6-10. Sc in each stitch around. After round 7 switch to skin color.
Fasten off first leg. Continue with second leg
11. This part is a little tricky. We’re going to be joining the legs by crocheting around the tops of both to make one big circle. First, put the legs side by side with the feet facing the same direction. Sc in the first stitch of the 11th round of the second leg. Now you should be at a stitch next to the first leg. Go through that stitch on the first leg and continue the row around the first leg. When you get to the end of the first leg, cross back over to the second leg and finish off the row. You should now have one continuous row joining the two legs. (20)
12. You are going to be increasing in 4 stitches this round. Orient these increases across the back of the amigurumi to form a tiny butt :) For me this worked out to 3 increases at the beginning of the row and one increase as I finished off (24)
13. Sc around (24)
14. Sc around (24)
15. Decrease across the back of the doll 4x (where you made the increases in row 12), then sc in the rest of the row (20)
At this point, you are going to want to stuff the legs. Fill them with heavier stuffing like plastic pellets or rice. You can also use heavier metal pieces in the shoes. This helps the doll stay upright. Then add some polyfil fluff on the top to keep the heavy stuff from falling out as you continue crocheting. If you're using pellets or rice, it's very helpful to use a funnel for pouring them into the legs.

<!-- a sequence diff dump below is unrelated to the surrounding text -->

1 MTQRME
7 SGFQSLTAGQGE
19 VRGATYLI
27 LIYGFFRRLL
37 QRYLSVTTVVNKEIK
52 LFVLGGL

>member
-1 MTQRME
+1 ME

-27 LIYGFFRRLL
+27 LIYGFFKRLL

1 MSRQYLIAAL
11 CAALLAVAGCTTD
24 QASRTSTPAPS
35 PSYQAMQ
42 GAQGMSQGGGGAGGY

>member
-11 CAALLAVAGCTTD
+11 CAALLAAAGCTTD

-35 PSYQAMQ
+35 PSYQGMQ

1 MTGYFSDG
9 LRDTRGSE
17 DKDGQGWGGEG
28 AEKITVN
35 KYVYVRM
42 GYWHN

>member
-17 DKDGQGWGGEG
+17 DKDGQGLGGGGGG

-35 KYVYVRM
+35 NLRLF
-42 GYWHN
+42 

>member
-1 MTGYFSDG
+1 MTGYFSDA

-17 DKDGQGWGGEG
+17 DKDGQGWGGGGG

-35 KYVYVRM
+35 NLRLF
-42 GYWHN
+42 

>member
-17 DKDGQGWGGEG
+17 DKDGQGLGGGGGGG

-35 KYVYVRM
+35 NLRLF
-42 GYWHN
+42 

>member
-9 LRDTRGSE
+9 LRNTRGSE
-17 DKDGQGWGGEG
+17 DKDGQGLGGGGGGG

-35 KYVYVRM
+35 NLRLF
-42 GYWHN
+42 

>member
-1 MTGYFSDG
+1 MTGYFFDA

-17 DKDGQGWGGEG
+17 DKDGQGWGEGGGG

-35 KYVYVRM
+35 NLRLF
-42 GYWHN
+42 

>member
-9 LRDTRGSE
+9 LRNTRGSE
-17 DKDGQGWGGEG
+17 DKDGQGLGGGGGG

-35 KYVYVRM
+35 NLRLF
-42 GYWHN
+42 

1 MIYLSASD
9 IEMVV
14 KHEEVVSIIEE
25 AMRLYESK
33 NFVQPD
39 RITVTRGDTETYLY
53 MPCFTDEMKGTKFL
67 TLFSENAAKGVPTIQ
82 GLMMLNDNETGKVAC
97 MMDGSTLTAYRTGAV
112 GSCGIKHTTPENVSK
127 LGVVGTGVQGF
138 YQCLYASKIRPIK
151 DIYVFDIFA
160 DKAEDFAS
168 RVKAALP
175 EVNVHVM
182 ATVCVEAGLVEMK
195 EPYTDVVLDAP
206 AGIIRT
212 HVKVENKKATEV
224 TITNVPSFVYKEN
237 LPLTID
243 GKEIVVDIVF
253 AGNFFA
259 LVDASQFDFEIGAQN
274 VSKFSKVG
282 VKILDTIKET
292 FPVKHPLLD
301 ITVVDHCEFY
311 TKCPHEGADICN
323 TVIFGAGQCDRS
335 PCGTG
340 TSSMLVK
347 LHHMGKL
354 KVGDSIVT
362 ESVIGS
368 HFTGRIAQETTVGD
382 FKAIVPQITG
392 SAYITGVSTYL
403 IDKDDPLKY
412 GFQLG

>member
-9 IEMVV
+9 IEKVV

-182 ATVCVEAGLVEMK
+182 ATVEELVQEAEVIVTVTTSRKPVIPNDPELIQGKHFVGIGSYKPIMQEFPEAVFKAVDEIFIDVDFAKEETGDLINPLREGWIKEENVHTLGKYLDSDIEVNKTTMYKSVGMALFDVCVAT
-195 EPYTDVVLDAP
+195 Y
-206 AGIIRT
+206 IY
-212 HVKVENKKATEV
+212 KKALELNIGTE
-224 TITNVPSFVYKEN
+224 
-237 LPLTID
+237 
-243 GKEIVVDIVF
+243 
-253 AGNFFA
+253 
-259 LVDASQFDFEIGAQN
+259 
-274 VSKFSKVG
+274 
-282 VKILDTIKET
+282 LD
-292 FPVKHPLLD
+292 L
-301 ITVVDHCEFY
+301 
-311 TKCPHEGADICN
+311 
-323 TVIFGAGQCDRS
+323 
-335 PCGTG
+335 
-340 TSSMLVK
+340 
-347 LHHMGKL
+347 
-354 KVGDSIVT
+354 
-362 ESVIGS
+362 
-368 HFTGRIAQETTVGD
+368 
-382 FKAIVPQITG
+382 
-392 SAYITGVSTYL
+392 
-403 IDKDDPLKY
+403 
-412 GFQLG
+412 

16-18. Sc around (20)
19. *Sc in next 2 stitches, dec* - repeat around (15)
20. *Sc in next stitch, dec* - repeat around (10)
21. Sc around
Stuff body with polyfil
22. Sc, dec, sc, dec, sc, dec, sc, (7)
23. Sl st into the first stitch of the next row and fasten off. Leave a long tail for sewing the head on to the body
Step 4: Putting the Body Together
Start by attaching the head to the torso. Use the long tail you left on the leg and the yarn needle to sew the head on. I find that stitching around the little hole formed where the torso closes forms a nice neck width.
Once your head is attached, it's time to sew on the arms. You don't need to stuff the arms with fluff, instead, instead we're going to use the pipe cleaner to give them some bendy-ness. First, cut the pipe cleaner in two. Then, fold over one end on each half to form a dull end. Stick the pipe cleaner in the arm, dull end first. This prevents the pipe cleaner from poking out of the arm. Trim the pipe cleaner so that ~1cm sticks out of the arm at the end. You can then use the pipe cleaners to help position the arms. Stick the bits of pipe cleaner that are sticking out of the ends of the arm into the dolls shoulders. I wanted my arms to be pointing down, so I made sure to position them like this before I started sewing. Once you've got the arms how you want them, attach them to the body with the tails you left on and a yarn needle.
You can add a mouth to the figure using the red yarn or embroidery floss now or later (I ended up adding mine at the end)